Winner of a Spur Award from Western Writers of America, this first-ever biography of Ernest Haycox is by his son and namesake.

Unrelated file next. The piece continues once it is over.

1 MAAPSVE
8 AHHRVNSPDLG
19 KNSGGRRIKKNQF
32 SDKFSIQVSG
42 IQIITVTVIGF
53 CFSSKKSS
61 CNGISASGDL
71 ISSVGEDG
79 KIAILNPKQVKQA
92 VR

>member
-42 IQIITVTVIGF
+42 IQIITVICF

Haycox was probably the best writer of popular Western stories during the 1930s-40s; the most skilled as well as the most successful in terms of mass appeal and income. But he was not content just to turn out formula fiction, even though he raised its quality enough to progress from the “pulps” (pulp-paper magazines like Western Story) to “slicks” such as Colliers and Saturday Evening Post. A better title for this biography might have been borrowed from Dickens—Great Expectations—for Haycox aspired to greater recognition. His goal was to raise his craft to an art; write complex and vital drama, not melodrama; and produce real novels, not just magazine serials reprinted as books. He never quite reached this goal, even with his two most ambitious novels, published after his death. But of the several movies made from his stories, one—Stagecoach—has become a classic. And he blazed a trail for today’s writers of quality Western fiction, like Elmer Kelton and Larry McMurtry. Until Haycox, editors were content with Zane Grey and stereotypical plotting, plus endless (and sometimes mindless) action. Haycox not only added depth in description, characterization and motivation, but also authenticity of scene, for he was a close student of Old West history.